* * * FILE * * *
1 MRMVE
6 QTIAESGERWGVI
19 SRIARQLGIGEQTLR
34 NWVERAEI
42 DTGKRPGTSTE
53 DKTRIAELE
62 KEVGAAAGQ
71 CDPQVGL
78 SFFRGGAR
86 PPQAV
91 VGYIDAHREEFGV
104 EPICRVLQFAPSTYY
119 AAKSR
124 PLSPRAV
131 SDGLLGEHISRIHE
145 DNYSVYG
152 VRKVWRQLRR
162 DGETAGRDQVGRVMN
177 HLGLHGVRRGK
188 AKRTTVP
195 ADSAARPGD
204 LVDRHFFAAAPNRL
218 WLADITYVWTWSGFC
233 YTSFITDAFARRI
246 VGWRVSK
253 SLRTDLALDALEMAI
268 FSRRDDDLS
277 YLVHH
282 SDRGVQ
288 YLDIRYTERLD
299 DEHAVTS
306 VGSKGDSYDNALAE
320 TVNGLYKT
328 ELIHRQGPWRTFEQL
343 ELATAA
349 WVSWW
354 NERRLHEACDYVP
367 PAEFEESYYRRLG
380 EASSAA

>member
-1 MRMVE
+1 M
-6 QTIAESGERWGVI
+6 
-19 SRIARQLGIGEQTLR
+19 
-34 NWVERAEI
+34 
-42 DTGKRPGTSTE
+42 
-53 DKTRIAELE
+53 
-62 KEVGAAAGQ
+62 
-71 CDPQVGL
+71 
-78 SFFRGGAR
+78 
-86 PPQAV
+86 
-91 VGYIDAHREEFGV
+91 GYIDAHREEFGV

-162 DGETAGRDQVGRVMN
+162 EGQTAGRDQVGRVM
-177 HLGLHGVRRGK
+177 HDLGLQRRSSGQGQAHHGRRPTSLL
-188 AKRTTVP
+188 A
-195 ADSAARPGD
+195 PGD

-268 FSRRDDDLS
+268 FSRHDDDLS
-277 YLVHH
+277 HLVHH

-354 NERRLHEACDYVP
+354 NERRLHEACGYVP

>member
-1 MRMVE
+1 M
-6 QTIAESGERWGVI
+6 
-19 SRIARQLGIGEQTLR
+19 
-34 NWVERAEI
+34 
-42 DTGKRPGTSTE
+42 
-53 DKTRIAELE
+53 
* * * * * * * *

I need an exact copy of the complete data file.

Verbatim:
1 MRMVE
6 QTIAESGERWGVI
19 SRIARQLGIGEQTLR
34 NWVERAEI
42 DTGKRPGTSTE
53 DKTRIAELE
62 KEVGAAAGQ
71 CDPQVGL
78 SFFRGGAR
86 PPQAV
91 VGYIDAHREEFGV
104 EPICRVLQFAPSTYY
119 AAKSR
124 PLSPRAV
131 SDGLLGEHISRIHE
145 DNYSVYG
152 VRKVWRQLRR
162 DGETAGRDQVGRVMN
177 HLGLHGVRRGK
188 AKRTTVP
195 ADSAARPGD
204 LVDRHFFAAAPNRL
218 WLADITYVWTWSGFC
233 YTSFITDAFARRI
246 VGWRVSK
253 SLRTDLALDALEMAI
268 FSRRDDDLS
277 YLVHH
282 SDRGVQ
288 YLDIRYTERLD
299 DEHAVTS
306 VGSKGDSYDNALAE
320 TVNGLYKT
328 ELIHRQGPWRTFEQL
343 ELATAA
349 WVSWW
354 NERRLHEACDYVP
367 PAEFEESYYRRLG
380 EASSAA

>member
-1 MRMVE
+1 M
-6 QTIAESGERWGVI
+6 
-19 SRIARQLGIGEQTLR
+19 
-34 NWVERAEI
+34 
-42 DTGKRPGTSTE
+42 
-53 DKTRIAELE
+53 
-62 KEVGAAAGQ
+62 
-71 CDPQVGL
+71 
-78 SFFRGGAR
+78 
-86 PPQAV
+86 
-91 VGYIDAHREEFGV
+91 GYIDAHREEFGV

-162 DGETAGRDQVGRVMN
+162 EGQTAGRDQVGRVM
-177 HLGLHGVRRGK
+177 HDLGLQRRSSGQGQAHHGRRPTSLL
-188 AKRTTVP
+188 A
-195 ADSAARPGD
+195 PGD

-268 FSRRDDDLS
+268 FSRHDDDLS
-277 YLVHH
+277 HLVHH

-354 NERRLHEACDYVP
+354 NERRLHEACGYVP

>member
-1 MRMVE
+1 M
-6 QTIAESGERWGVI
+6 
-19 SRIARQLGIGEQTLR
+19 
-34 NWVERAEI
+34 
-42 DTGKRPGTSTE
+42 
-53 DKTRIAELE
+53 